It is a pleasure to speak in this important debate, although I am surprised that the Secretary of State for International Development is not here, given we were told this would be a DFID debate. It was announced as such in last week’s business statement, but then the business was changed again on Monday. I am glad that the debate itself has not been chopped from the Order Paper, but I am not sure why a Minister from the Department for Business, Energy and Industrial Strategy opened it. This is a rather chaotic way to deal with such an important issue and a pretty shambolic way to deal with the Prime Minister’s legacy.
It is just two months since Labour secured the support of this House for our becoming the first Parliament in the world to declare a climate emergency. We called then on the Government to commit to net zero carbon emissions by 2050. It was a small but important step and a reminder that real change comes from below. What a testament it is to those young activists striking from school and to the extinction rebellion movements that they have changed the tone of debate in this country so irreversibly. What a testament it is to their moral leadership that Secretaries of State and prime ministerial contenders in the Conservative party are now scrambling to demonstrate their green credentials, albeit, I would say, not that convincingly. It is a testament to their activism that a Prime Minister whose first act in office was to shut down the Department for Energy and Climate Change is now trying to make it her last act to create a climate legacy that she desperately hopes she might be remembered for.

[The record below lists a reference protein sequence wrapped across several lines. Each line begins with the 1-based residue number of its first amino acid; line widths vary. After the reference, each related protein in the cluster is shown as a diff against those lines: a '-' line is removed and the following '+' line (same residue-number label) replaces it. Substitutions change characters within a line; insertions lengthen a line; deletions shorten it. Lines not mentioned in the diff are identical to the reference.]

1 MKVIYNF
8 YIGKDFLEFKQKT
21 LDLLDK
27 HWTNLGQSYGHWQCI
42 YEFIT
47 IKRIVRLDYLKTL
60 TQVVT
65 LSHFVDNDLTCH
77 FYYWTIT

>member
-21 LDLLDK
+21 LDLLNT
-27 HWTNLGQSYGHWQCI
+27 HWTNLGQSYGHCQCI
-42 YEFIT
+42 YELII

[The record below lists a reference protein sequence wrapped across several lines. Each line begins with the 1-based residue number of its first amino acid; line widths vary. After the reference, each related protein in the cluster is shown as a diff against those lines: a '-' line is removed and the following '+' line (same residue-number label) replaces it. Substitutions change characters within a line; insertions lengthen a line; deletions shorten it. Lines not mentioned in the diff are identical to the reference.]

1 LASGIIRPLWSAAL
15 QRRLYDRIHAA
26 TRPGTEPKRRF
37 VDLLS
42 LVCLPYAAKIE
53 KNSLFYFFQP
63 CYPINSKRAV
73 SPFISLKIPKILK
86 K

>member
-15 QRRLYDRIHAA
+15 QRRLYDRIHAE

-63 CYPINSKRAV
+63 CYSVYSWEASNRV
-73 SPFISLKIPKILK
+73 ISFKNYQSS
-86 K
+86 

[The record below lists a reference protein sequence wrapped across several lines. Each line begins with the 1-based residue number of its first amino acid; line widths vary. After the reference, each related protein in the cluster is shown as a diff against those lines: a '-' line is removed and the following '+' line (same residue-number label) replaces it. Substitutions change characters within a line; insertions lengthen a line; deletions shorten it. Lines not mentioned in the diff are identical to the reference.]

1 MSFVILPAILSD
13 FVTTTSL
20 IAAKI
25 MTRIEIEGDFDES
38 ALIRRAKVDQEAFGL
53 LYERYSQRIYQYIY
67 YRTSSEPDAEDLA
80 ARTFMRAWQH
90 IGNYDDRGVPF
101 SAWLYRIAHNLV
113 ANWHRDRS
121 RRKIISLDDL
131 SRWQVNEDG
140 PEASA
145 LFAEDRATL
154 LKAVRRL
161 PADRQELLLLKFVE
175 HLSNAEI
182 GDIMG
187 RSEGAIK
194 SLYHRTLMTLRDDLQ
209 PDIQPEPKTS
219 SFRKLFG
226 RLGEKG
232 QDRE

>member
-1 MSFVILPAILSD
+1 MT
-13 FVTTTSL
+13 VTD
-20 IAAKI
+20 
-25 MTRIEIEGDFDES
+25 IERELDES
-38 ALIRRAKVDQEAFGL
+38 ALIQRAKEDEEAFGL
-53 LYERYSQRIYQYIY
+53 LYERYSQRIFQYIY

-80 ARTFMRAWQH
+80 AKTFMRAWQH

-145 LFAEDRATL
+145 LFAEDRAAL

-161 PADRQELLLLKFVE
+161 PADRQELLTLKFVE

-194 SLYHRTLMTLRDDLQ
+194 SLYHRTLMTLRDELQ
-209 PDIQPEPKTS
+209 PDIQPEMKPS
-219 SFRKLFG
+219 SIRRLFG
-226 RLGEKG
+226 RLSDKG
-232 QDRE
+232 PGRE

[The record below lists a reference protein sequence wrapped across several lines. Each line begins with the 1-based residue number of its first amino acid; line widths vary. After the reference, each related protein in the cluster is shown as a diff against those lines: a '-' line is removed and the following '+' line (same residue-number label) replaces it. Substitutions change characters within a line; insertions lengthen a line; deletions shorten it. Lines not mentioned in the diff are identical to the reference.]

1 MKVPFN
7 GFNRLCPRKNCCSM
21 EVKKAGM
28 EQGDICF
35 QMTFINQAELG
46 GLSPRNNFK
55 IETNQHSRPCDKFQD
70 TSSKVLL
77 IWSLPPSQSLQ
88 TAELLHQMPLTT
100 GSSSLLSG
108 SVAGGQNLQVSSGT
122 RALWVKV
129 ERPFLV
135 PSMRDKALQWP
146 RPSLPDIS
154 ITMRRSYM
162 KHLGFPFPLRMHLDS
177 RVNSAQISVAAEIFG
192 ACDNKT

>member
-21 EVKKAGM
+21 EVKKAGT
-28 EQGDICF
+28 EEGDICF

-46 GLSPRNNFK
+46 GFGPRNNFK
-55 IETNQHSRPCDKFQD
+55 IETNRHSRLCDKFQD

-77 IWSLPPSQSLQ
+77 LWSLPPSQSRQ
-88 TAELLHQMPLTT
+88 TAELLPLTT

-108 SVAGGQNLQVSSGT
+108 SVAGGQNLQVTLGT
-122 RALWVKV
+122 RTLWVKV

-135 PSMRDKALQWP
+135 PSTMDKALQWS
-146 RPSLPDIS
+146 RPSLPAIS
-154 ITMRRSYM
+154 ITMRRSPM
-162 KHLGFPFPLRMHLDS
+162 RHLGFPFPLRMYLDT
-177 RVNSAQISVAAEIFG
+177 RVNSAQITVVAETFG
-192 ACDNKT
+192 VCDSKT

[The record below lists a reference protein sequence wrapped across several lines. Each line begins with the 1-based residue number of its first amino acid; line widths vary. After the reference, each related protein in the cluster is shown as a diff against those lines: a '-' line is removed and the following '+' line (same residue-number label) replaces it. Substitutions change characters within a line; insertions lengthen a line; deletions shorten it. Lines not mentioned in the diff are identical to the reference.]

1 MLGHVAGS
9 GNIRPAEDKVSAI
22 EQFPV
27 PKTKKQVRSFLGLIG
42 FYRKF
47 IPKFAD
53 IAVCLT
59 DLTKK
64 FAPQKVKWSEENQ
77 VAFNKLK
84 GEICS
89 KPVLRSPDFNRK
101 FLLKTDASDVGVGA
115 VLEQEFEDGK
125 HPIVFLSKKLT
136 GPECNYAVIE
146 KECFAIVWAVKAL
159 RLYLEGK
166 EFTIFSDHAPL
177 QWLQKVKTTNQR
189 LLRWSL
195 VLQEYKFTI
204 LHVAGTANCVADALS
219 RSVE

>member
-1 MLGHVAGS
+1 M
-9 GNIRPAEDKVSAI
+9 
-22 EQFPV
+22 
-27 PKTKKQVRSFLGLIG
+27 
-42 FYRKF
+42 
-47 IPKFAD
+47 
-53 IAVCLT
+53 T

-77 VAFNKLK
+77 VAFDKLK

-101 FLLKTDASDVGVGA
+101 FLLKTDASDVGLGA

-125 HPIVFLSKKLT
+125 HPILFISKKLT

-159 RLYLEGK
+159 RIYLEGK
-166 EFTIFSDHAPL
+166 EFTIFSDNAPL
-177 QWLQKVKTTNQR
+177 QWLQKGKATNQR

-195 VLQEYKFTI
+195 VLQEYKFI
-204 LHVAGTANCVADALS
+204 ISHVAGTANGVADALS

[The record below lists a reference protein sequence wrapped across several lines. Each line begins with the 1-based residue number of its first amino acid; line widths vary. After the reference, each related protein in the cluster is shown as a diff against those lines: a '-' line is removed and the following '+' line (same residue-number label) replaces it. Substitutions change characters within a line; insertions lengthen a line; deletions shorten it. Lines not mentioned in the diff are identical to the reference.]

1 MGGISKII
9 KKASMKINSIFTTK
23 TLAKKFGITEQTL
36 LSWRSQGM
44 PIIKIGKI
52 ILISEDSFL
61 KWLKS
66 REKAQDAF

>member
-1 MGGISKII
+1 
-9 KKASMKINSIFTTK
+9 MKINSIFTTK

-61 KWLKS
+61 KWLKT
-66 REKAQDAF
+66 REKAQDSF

That said, sounding the alarm and setting out promises for 30 years away is not enough. Politicians have known about the impact of climate breakdown for decades but have continued to pour billions into fossil fuel industries while offering little more than thoughts and prayers to those in the global south being hit hardest by the consequences.